The Better Care Reconciliation Act (BCRA) now under consideration in the Senate would drastically alter Maine’s Medicaid program. The proposed Senate bill would change the way the federal government currently funds Medicaid by limiting federal funding and shifting cost over time to both states and Medicaid enrollees. The BCRA would subject older adults, adults with disabilities, Medicaid expansion adults, and non-disabled children under age 19 to mandatory per enrollee caps beginning in 2020. State Medicaid programs would have the option to choose between block grants and per enrollee caps for non-elderly, non-disabled, non-expansion adults.
Meet Jeff and Capi Saxton. Jeff is a bookbinder and Capi manages a small fabric and sewing supply store. Now in their 50s, they’ve found it hard to save for retirement. “There will be no retirement for me,” Jeff says. “I’ll always have to work.”
November is National Family Caregivers Month and the perfect time to recognize the tens of millions of Americans who help older parents, spouses, adult children with disabilities, and other loved ones to live independently in their homes and communities. We are:
A propósito de que octubre era el mes de las mujeres propietarias de pequeños negocios, el sitio de finanzas personales NerdWallet echó un vistazo a las áreas metropolitanas que ofrecen las mayores oportunidades para las mujeres emprendedoras.
Forty million Americans care for their older parents, spouses and other loved ones to help them live independently, at home, each and every day — I am one of them. We family caregivers help with bathing and dressing, transportation, providing meals, and much more. We even handle complex medical tasks like wound care or giving injections. Today, we are an essential part of the U.S. health care system.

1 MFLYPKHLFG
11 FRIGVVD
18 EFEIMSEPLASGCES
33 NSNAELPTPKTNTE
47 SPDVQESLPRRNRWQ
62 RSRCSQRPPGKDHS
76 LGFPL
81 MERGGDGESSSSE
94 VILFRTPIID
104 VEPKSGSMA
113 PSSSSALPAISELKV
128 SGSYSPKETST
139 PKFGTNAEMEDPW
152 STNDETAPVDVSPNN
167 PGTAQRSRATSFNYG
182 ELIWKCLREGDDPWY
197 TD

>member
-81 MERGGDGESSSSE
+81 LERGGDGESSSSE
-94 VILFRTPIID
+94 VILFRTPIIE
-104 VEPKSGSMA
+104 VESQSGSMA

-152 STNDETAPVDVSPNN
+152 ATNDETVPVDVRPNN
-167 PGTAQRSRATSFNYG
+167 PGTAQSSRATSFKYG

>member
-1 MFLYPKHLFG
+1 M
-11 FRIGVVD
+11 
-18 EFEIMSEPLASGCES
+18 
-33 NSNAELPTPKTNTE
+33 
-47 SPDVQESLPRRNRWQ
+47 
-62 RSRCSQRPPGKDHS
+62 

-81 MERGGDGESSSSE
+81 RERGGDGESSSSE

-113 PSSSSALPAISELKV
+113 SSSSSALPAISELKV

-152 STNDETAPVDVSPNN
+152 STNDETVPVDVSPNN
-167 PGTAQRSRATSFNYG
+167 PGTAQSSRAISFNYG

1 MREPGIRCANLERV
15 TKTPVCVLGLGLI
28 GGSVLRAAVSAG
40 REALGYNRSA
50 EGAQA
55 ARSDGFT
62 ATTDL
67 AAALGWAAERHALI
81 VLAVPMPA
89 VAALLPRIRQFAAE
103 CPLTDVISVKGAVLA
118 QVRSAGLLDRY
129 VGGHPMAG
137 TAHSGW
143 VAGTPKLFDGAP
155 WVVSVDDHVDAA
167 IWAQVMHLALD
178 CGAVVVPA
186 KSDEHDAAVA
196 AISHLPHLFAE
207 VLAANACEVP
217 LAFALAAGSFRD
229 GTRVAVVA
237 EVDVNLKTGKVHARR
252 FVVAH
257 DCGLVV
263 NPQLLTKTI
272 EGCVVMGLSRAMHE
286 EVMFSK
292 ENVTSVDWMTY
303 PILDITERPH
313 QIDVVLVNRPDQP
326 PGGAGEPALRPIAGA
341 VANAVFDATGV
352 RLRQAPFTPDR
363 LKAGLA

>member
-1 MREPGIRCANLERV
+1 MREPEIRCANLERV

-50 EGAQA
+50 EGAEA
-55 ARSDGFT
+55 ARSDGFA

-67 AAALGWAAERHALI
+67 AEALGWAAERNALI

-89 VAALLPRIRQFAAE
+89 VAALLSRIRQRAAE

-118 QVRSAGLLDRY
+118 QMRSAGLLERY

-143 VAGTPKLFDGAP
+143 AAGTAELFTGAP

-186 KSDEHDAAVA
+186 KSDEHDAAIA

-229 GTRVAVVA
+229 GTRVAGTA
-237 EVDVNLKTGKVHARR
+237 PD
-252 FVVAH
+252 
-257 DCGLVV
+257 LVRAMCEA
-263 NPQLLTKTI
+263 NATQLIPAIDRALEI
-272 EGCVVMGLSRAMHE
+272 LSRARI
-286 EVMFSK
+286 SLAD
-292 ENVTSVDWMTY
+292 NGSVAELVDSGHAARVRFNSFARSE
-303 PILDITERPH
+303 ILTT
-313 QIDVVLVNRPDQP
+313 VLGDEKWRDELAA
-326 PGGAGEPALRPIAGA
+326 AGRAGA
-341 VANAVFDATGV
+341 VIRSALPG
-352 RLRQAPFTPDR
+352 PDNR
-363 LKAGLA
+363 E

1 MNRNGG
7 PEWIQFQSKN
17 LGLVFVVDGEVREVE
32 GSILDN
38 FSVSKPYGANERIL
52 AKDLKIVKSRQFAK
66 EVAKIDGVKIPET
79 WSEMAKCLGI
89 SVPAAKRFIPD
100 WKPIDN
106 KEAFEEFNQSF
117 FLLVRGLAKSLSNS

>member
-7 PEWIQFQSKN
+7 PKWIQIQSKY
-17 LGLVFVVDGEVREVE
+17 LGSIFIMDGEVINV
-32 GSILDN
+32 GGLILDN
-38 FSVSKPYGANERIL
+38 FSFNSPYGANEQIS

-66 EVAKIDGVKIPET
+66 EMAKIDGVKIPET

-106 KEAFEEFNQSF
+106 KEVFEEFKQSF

This weekend we all had the opportunity to celebrate our fathers. As I remembered my Pop — a funny, hardworking, unselfish man — I thought about his devotion to my mom, especially during their later lives when he was her primary caregiver. He shouldered huge responsibilities that I think weighed heavily on his mind.
Family caregivers provide an estimated $450 billion in unpaid care annually, helping their older parents, spouses and others to live independently at home—and out of costly institutional care, often paid for by Medicaid. But now, in a number of states as governors and legislatures negotiate their state’s annual budgets, critical assistance on which family caregivers and their loved ones rely on is at risk. Proposed cuts to home care, adult day services, meals-on-wheels and more have real consequences for families. Take Barbara and Steven.
As National Women’s History Month comes to a close, I’d like to share the story of my friend Audrey — a woman whose compassion, perseverance, strength and resilience certainly merit an honorable mention in the Women’s Hall of Fame. I met Audrey more than 30 years ago, when she was preparing to leave her own home to move in to care for her father. Like millions of American women do every day, she balanced working full time with family caregiving. What makes Audrey’s story remarkable to me is the number of times in her life that she has given of herself to care for others.
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